On a warm summer morning, Maryland’s Indian Head Rail Trail is buzzing with activity. Not with the two-wheeled or two-footed variety; people and their machines are scarce on this weekday. It’s the winged, finned, shelled, furred and other forms of life that dominate a marshy stretch alongside this 13-mile asphalt path.
Red-headed woodpeckers flit back and forth between their roosts in dead tree trunks and stands of oak across the trail. Frogs thrump and squeak. Fish splash briefly to the surface of the water. A red-winged blackbird darts into a stand of cattails, calling raucously. Bluebirds and cardinals sing as they move through the trees. Painted turtles sunbathe on a log floating only a few feet from a beaver lodge. Dragonflies hover and zoom out of sight. Down the trail, a young deer browses in the grass while rabbits hop for cover. The sweet scent of lizard’s tail—a plant whose flower has a fragrance somewhere between jasmine and honeysuckle—washes through the air.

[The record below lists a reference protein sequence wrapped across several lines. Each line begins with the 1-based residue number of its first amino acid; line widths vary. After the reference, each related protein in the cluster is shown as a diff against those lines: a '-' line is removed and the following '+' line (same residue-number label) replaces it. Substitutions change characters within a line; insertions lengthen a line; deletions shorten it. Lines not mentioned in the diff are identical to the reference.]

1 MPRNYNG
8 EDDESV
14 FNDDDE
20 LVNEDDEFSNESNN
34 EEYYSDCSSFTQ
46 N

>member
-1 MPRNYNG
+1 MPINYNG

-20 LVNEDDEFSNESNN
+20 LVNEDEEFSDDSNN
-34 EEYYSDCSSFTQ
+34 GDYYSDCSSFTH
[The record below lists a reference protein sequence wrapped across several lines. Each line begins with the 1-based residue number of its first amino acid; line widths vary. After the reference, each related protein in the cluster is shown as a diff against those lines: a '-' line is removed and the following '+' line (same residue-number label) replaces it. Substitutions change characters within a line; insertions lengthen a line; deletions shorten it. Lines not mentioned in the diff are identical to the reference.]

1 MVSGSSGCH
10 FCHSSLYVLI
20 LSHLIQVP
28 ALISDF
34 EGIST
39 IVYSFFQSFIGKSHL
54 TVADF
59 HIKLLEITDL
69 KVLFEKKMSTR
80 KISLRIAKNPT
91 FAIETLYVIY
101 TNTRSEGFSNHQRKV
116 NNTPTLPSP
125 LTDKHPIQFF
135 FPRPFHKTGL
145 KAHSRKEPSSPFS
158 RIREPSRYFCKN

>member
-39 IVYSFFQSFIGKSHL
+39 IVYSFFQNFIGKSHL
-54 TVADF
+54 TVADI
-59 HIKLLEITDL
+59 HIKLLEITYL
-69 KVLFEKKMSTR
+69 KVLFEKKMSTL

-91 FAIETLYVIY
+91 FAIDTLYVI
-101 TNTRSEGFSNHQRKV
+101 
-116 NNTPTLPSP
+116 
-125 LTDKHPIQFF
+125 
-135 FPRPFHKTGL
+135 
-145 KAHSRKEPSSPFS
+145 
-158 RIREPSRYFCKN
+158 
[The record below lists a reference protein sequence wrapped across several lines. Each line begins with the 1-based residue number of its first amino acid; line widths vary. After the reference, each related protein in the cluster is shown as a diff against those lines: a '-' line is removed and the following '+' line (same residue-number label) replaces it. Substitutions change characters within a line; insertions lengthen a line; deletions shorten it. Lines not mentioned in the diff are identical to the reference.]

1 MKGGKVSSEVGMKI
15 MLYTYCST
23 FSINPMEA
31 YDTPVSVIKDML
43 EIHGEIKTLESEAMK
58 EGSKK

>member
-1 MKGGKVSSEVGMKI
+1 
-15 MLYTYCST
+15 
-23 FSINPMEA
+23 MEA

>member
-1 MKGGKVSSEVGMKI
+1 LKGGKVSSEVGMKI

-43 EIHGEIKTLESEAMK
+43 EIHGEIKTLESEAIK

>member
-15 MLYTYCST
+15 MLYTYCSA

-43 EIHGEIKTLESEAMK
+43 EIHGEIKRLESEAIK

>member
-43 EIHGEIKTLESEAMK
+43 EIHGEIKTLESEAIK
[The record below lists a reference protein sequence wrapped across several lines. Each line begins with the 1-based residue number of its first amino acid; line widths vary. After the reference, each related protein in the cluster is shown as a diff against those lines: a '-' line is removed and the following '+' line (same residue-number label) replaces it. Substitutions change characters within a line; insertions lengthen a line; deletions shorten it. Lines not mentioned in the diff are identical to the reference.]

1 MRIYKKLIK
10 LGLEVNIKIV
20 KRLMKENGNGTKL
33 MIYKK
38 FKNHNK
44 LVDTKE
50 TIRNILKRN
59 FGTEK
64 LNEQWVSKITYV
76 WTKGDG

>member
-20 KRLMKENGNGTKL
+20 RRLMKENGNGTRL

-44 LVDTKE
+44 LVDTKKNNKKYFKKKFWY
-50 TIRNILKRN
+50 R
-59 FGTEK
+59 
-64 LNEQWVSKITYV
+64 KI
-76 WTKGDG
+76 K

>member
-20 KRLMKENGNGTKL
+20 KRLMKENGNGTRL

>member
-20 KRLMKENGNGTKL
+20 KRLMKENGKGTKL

“This is the first rail-trail conversion in southern Maryland,” Roland says proudly. “Since 2009, we’ve probably had close to 170,000 visitors, and it’s been very well-accepted by our community. We’re seeing families, runners, bikers, birders, photographers, artists. It has been really nice.”